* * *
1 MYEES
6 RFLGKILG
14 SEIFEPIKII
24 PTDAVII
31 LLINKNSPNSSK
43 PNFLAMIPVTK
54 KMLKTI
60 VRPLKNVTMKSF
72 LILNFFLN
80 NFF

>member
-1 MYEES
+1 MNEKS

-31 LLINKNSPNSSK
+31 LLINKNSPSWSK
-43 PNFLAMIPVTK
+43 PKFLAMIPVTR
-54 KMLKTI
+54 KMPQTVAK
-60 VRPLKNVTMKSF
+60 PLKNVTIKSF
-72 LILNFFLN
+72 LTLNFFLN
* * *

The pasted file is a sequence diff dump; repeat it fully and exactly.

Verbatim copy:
1 MYEES
6 RFLGKILG
14 SEIFEPIKII
24 PTDAVII
31 LLINKNSPNSSK
43 PNFLAMIPVTK
54 KMLKTI
60 VRPLKNVTMKSF
72 LILNFFLN
80 NFF

>member
-1 MYEES
+1 MNEKS

-31 LLINKNSPNSSK
+31 LLINKNSPSWSK
-43 PNFLAMIPVTK
+43 PKFLAMIPVTR
-54 KMLKTI
+54 KMPQTVAK
-60 VRPLKNVTMKSF
+60 PLKNVTIKSF
-72 LILNFFLN
+72 LTLNFFLN